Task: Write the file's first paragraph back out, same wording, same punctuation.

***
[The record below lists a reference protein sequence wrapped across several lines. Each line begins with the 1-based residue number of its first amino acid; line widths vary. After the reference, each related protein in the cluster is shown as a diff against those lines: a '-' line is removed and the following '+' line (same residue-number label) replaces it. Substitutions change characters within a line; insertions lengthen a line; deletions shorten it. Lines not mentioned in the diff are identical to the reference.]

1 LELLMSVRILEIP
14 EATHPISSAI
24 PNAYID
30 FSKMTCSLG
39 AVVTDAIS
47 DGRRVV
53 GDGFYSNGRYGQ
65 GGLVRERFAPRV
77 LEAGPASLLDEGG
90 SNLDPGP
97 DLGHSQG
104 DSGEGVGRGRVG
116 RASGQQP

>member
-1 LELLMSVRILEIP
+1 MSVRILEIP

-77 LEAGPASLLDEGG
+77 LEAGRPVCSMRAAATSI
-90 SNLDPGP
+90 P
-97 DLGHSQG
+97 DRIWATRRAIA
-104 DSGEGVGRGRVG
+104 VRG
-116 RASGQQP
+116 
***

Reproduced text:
[The record below lists a reference protein sequence wrapped across several lines. Each line begins with the 1-based residue number of its first amino acid; line widths vary. After the reference, each related protein in the cluster is shown as a diff against those lines: a '-' line is removed and the following '+' line (same residue-number label) replaces it. Substitutions change characters within a line; insertions lengthen a line; deletions shorten it. Lines not mentioned in the diff are identical to the reference.]